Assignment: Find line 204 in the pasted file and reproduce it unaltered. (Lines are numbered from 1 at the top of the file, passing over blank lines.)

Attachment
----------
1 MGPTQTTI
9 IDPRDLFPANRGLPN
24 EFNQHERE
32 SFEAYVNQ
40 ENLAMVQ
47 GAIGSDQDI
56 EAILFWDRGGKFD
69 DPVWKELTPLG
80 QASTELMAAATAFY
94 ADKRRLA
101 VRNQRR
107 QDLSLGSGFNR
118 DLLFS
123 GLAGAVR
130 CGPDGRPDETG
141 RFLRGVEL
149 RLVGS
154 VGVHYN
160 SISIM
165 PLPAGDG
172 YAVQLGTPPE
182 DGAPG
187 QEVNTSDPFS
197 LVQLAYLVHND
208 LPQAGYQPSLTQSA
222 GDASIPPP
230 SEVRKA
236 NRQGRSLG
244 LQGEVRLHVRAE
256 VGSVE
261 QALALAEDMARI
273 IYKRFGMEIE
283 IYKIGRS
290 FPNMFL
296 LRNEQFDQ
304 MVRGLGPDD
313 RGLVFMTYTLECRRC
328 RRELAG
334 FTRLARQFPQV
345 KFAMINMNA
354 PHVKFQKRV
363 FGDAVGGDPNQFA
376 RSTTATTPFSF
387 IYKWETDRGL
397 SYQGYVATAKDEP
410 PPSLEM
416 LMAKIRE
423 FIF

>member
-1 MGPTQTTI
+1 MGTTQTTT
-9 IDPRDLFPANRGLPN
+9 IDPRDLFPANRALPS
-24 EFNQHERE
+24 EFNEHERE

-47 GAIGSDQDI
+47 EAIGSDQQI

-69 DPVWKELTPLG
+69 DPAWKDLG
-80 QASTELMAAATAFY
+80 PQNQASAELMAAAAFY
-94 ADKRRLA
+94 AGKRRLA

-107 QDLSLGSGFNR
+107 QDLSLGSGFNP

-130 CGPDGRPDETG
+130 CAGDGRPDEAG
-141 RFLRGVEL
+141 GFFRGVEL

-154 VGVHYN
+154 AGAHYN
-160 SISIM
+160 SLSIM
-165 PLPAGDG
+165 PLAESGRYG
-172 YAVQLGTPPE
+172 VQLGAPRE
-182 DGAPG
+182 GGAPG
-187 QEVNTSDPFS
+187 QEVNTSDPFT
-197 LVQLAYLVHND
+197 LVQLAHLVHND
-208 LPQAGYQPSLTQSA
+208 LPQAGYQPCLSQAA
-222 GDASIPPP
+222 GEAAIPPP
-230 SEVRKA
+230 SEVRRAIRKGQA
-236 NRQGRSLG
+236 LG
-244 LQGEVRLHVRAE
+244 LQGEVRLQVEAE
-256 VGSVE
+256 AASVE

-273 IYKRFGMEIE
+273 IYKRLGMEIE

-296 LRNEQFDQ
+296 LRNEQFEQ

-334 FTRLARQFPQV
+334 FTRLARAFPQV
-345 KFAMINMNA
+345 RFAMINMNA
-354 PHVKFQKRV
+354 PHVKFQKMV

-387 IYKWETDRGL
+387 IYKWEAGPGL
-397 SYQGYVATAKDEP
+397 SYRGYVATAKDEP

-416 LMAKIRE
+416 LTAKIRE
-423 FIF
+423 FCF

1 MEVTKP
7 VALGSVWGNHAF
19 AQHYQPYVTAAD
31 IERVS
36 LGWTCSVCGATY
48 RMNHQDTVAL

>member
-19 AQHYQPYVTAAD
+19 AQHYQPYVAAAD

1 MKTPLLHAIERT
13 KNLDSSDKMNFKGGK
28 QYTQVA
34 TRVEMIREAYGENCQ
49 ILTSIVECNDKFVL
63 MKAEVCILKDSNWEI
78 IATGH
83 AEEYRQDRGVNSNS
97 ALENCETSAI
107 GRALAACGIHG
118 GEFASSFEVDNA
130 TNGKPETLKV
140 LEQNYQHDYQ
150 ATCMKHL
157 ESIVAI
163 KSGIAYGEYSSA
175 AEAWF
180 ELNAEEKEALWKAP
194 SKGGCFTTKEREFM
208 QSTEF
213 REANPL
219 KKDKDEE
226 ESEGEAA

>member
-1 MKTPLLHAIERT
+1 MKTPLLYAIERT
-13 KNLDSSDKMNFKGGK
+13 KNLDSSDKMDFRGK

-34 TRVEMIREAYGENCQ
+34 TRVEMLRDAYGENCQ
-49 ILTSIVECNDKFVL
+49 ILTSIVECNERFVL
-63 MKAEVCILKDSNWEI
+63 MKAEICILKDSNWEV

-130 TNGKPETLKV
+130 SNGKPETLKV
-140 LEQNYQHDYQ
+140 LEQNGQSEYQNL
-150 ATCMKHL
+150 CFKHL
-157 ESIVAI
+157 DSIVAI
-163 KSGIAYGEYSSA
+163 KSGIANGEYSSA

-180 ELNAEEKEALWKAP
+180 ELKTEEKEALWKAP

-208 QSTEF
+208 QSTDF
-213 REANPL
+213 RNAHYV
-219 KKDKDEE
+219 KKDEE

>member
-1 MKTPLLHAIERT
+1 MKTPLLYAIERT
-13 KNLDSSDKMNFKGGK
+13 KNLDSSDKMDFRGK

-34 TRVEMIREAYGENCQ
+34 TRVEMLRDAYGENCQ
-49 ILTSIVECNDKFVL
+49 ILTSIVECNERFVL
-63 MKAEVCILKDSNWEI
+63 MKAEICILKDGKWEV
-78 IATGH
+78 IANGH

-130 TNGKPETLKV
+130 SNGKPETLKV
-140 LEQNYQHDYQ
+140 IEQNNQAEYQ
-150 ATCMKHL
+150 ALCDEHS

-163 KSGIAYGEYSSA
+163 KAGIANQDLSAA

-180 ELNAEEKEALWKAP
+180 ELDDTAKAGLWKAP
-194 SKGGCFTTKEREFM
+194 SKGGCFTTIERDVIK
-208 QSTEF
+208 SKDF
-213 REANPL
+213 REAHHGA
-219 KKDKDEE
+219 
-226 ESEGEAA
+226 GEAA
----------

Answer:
-219 KKDKDEE